George Back, watercolour view of the Terror in the Canadian Arctic
Lot 83
Admiral Sir George Back (British, 1796-1878) H.M.S. Terror and one of her boats off a spectacular iceberg, apparently in the Davis Strait, between Canada and Greenland
Sold for £37,250 (US$ 60,812) inc. premium

Lot Details
Admiral Sir George Back (British, 1796-1878)
H.M.S. Terror and one of her boats off a spectacular iceberg, apparently in the Davis Strait, between Canada and Greenland
signed 'G. Back' (lower left)
watercolour with scratching out
14.5 x 22.5cm (5 11/16 x 8 7/8in).

Footnotes

  • PROVENANCE:
    Katherine Pares (née Back), the artist's niece, as he died without issue
    Basil Pares, son of the above
    Thence by descent to the present owner

    Inside any Pantheon to polar discovery, the name of George Back sits alongside those of Sir John Franklin, William Parry, John Ross and his nephew James as one of the greatest pioneers of Arctic exploration.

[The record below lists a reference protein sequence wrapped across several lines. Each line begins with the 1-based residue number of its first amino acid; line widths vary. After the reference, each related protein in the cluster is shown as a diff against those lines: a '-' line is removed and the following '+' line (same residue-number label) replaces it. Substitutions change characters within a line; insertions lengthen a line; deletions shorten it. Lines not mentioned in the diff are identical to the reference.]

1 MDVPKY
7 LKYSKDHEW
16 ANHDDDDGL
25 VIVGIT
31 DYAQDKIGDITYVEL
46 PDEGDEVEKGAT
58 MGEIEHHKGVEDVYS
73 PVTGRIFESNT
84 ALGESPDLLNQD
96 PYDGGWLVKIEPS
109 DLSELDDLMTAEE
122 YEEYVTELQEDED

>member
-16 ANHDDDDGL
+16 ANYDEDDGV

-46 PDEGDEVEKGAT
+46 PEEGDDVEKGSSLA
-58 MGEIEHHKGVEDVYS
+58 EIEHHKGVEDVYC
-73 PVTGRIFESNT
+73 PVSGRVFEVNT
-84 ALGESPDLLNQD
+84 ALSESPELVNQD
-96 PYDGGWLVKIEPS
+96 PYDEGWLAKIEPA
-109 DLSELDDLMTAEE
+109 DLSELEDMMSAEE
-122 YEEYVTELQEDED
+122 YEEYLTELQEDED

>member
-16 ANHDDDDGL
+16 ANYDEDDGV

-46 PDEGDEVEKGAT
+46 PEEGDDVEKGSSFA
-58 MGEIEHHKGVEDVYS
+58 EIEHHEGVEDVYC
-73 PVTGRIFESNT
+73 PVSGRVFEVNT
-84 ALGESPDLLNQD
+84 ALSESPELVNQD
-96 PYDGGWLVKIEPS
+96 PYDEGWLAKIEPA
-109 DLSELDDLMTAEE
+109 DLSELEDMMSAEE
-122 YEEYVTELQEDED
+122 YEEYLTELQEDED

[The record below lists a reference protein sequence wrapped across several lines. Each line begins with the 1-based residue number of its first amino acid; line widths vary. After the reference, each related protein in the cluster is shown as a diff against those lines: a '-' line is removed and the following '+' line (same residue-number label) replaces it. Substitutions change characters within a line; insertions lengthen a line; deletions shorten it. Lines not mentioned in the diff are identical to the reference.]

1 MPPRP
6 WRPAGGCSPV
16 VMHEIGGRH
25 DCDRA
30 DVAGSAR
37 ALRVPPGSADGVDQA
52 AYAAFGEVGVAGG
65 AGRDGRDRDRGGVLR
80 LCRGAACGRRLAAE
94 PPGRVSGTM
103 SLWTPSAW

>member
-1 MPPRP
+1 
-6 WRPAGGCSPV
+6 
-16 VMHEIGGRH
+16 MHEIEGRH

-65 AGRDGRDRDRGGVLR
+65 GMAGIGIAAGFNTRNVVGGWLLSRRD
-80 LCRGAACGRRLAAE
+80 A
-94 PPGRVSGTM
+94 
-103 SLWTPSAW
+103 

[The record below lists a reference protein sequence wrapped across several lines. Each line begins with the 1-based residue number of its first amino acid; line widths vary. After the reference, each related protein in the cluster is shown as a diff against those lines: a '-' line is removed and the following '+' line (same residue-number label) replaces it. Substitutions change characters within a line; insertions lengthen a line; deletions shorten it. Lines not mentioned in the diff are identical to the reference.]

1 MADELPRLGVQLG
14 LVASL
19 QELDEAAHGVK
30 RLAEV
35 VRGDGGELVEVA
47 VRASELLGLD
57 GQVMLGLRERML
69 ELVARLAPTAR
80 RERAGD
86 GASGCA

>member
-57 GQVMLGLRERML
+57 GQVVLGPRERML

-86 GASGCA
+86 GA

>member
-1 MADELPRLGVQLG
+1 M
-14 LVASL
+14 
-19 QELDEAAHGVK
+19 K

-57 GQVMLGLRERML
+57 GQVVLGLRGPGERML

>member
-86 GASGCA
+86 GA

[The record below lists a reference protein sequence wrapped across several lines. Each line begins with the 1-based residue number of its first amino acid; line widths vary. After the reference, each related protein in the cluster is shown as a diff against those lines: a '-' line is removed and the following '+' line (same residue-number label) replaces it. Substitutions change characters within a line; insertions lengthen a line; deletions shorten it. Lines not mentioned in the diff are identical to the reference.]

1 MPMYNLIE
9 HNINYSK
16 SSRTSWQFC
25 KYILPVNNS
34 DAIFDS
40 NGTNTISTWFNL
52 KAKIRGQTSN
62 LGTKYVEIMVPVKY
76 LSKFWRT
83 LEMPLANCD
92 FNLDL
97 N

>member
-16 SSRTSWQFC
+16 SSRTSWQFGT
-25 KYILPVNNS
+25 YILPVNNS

Admiral Sir George Back was born in Stockport, Cheshire, on 6th November 1796 and entered the Royal Navy as a Midshipman in the frigate Arethusa in September 1808. After an eventful six months in action off the north coast of Spain, he was captured by the French and spent the next six years as a prisoner-of-War in Verdun. Finally released in May 1814, he served briefly in the Akbar and then in the Bulwark before transferring again in January 1818, this time into the hired-brig Trent commanded by the young Lieutenant John Franklin, to accompany that vessel on what now is regarded as the very first Arctic Expedition, the ambitious objectives of which were not only to find the fabled 'North West Passage' but also to reach the North Pole that same year. Although the voyage was unsuccessful due to severe gales and heavy pack ice, the ships nevertheless returned safely and Franklin selected Back to accompany him on his next expedition to explore the Arctic coast of North America in 1819-22, during which Back was responsible for all the surveying and chart-making. Promoted Lieutenant in January 1821, Back then served with the fleet for two years before joining Franklin yet again for the latter's Second Land Expedition of 1825-27. Despite being promoted Commander in 1825, Back was unemployed between 1827 and 1833 when he was appointed to command an expedition to search for another explorer, Sir John Ross, who had been missing in the Arctic since 1829. In May 1834, news reached Back that Ross was safely back in England so he decided to trace the 500-mile course of the Great Fish River which he completed successfully. Then, after mapping Montreal Island, the expedition headed home and in recognition of his achievements, Back was not only promoted Captain – by Order in Council, an honour which no other officer in the navy had received except King William IV, but additionally had the satisfaction of having the Great Fish River renamed in his honour. Once home, Back also wrote the first of his two books Narrative of the Arctic Land Expedition to the mouth of the Great Fish River which was published to enthusiastic acclaim. Appointed Captain of the converted bomb vessel Terror for the expedition to map the last sections of the uncharted coast of north America in 1836-37, Back returned home defeated by the ice and was thereafter an invalid for several years during which he wrote the second of two books on his Arctic adventures, Narrative of an Expedition in H.M.S. Terror, published in 1838.